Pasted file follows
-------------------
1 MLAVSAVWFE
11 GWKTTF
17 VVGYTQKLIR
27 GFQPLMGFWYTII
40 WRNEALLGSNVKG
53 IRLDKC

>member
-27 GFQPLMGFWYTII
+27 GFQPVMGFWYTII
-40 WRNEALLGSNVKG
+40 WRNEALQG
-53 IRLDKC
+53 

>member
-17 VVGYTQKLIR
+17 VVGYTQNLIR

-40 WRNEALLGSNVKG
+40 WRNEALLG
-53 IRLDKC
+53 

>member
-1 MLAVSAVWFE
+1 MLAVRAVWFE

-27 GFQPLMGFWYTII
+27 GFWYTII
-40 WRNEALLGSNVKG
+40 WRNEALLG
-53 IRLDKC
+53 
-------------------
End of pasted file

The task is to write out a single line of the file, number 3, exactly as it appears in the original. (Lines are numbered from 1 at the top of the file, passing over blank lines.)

17 VVGYTQKLIR